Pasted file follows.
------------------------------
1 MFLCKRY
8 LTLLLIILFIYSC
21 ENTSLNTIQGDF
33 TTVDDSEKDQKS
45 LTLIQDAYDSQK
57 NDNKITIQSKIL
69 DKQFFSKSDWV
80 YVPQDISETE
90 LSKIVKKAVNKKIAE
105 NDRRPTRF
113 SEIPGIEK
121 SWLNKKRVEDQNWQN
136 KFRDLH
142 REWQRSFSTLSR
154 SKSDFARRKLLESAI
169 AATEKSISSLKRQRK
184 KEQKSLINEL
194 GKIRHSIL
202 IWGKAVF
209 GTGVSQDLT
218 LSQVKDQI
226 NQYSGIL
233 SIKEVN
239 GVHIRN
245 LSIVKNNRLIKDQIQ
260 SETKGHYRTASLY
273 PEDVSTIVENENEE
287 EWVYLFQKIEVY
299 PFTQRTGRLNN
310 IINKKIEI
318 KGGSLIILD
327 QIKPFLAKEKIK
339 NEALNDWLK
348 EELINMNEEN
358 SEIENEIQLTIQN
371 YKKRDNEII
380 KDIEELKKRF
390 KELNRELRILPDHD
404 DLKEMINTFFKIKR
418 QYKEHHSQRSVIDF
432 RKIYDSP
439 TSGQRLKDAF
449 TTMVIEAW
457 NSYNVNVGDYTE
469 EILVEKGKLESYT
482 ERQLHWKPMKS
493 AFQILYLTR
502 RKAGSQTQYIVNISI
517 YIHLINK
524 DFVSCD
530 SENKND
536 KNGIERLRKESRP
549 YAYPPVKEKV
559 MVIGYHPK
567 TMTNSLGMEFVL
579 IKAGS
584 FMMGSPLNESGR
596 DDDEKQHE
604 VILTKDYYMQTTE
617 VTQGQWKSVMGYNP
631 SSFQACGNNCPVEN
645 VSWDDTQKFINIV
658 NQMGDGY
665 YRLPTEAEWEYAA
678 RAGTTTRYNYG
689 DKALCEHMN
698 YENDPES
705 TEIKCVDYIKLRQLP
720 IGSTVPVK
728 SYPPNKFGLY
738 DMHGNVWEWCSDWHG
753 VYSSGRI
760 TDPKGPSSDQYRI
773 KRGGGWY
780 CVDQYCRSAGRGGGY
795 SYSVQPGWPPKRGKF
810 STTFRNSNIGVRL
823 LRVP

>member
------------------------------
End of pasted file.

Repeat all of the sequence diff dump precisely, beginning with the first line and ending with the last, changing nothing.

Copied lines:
1 MFLCKRY
8 LTLLLIILFIYSC
21 ENTSLNTIQGDF
33 TTVDDSEKDQKS
45 LTLIQDAYDSQK
57 NDNKITIQSKIL
69 DKQFFSKSDWV
80 YVPQDISETE
90 LSKIVKKAVNKKIAE
105 NDRRPTRF
113 SEIPGIEK
121 SWLNKKRVEDQNWQN
136 KFRDLH
142 REWQRSFSTLSR
154 SKSDFARRKLLESAI
169 AATEKSISSLKRQRK
184 KEQKSLINEL
194 GKIRHSIL
202 IWGKAVF
209 GTGVSQDLT
218 LSQVKDQI
226 NQYSGIL
233 SIKEVN
239 GVHIRN
245 LSIVKNNRLIKDQIQ
260 SETKGHYRTASLY
273 PEDVSTIVENENEE
287 EWVYLFQKIEVY
299 PFTQRTGRLNN
310 IINKKIEI
318 KGGSLIILD
327 QIKPFLAKEKIK
339 NEALNDWLK
348 EELINMNEEN
358 SEIENEIQLTIQN
371 YKKRDNEII
380 KDIEELKKRF
390 KELNRELRILPDHD
404 DLKEMINTFFKIKR
418 QYKEHHSQRSVIDF
432 RKIYDSP
439 TSGQRLKDAF
449 TTMVIEAW
457 NSYNVNVGDYTE
469 EILVEKGKLESYT
482 ERQLHWKPMKS
493 AFQILYLTR
502 RKAGSQTQYIVNISI
517 YIHLINK
524 DFVSCD
530 SENKND
536 KNGIERLRKESRP
549 YAYPPVKEKV
559 MVIGYHPK
567 TMTNSLGMEFVL
579 IKAGS
584 FMMGSPLNESGR
596 DDDEKQHE
604 VILTKDYYMQTTE
617 VTQGQWKSVMGYNP
631 SSFQACGNNCPVEN
645 VSWDDTQKFINIV
658 NQMGDGY
665 YRLPTEAEWEYAA
678 RAGTTTRYNYG
689 DKALCEHMN
698 YENDPES
705 TEIKCVDYIKLRQLP
720 IGSTVPVK
728 SYPPNKFGLY
738 DMHGNVWEWCSDWHG
753 VYSSGRI
760 TDPKGPSSDQYRI
773 KRGGGWY
780 CVDQYCRSAGRGGGY
795 SYSVQPGWPPKRGKF
810 STTFRNSNIGVRL
823 LRVP

>member